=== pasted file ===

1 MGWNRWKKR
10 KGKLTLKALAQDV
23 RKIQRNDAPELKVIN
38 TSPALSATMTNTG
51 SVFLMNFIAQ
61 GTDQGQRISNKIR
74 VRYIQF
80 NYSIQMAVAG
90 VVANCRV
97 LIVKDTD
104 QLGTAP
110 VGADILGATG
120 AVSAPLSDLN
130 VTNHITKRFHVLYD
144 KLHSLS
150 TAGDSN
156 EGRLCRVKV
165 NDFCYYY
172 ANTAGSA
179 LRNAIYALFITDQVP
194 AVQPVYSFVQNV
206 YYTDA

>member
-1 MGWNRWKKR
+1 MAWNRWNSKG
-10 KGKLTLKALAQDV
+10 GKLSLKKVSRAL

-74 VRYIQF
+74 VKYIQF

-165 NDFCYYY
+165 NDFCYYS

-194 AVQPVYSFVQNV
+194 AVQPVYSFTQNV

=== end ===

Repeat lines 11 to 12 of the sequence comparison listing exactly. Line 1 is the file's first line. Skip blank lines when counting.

104 QLGTAP
110 VGADILGATG